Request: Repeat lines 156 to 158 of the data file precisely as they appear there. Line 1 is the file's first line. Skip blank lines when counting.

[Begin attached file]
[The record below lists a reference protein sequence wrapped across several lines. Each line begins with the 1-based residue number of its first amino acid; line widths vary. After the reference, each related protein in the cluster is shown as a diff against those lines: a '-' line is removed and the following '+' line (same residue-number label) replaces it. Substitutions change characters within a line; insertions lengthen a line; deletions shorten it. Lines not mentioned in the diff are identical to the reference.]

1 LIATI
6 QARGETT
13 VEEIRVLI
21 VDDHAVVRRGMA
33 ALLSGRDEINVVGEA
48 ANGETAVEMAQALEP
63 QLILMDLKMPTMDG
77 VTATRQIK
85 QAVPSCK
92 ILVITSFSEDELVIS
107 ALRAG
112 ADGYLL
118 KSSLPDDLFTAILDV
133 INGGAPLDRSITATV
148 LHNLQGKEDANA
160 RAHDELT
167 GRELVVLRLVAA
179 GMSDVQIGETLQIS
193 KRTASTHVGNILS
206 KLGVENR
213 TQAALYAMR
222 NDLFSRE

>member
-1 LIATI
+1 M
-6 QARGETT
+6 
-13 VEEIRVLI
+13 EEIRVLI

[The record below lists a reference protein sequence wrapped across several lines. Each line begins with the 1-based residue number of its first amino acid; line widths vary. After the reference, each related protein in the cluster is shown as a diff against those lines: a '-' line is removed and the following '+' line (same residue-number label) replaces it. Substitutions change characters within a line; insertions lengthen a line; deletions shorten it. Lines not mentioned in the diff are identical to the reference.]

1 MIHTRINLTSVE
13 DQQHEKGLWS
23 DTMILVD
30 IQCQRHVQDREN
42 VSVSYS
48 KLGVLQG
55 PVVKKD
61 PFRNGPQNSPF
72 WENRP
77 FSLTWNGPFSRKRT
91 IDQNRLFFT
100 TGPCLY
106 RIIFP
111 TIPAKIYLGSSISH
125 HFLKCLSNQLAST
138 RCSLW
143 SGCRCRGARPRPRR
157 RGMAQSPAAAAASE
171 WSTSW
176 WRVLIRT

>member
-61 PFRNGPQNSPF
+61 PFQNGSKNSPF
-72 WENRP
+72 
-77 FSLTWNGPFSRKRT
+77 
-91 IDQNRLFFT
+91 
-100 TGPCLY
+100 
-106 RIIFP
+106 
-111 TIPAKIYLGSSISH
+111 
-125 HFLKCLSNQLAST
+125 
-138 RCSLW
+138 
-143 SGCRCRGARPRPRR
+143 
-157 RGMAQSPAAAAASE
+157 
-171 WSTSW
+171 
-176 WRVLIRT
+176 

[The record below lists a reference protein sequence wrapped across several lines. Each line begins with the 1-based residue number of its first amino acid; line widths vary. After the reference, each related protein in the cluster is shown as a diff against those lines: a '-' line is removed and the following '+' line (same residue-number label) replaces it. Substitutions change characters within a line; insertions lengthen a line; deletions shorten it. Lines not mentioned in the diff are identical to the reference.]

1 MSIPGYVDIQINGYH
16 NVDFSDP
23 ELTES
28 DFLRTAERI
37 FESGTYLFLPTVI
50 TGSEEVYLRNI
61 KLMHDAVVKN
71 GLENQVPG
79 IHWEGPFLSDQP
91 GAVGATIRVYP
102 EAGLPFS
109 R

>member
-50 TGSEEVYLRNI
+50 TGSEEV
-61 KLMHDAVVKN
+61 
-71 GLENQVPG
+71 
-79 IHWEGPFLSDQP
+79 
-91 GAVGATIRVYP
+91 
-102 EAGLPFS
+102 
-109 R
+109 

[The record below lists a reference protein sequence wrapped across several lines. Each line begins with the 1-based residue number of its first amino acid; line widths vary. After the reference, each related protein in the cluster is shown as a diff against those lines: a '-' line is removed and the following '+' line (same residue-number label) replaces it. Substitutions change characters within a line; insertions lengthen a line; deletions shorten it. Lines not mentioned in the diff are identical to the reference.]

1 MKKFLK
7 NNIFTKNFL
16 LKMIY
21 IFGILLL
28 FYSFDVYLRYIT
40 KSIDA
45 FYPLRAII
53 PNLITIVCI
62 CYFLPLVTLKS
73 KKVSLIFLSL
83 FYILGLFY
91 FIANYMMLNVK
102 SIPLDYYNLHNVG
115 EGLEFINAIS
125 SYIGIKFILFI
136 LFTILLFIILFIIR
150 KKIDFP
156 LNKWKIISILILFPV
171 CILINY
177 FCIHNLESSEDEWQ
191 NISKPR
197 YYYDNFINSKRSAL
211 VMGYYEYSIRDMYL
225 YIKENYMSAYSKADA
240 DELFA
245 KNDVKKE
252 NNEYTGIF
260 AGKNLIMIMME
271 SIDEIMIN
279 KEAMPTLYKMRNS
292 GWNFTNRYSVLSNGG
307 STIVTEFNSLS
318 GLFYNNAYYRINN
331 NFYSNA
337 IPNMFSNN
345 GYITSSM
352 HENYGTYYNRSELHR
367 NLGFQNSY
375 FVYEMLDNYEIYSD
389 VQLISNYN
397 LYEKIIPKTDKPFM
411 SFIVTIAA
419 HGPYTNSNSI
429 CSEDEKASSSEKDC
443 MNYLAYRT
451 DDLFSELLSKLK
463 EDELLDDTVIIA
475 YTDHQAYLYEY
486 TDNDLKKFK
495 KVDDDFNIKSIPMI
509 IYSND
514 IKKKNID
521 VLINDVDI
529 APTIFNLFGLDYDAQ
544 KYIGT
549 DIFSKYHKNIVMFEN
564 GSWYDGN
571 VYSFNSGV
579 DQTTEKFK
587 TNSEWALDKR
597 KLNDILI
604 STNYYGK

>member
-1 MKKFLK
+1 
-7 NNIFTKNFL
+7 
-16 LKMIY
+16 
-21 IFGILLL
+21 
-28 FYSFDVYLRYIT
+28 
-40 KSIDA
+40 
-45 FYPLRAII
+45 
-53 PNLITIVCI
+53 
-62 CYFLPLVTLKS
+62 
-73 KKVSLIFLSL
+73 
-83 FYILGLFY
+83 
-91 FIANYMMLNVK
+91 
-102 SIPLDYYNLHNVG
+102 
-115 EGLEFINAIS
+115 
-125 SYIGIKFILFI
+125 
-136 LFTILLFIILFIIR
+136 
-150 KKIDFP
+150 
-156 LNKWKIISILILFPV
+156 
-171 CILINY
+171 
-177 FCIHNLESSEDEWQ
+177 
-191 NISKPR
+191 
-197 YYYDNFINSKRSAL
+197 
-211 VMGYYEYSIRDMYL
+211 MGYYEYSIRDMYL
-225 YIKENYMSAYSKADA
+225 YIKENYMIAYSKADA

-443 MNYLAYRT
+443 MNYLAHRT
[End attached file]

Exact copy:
486 TDNDLKKFK
495 KVDDDFNIKSIPMI
509 IYSND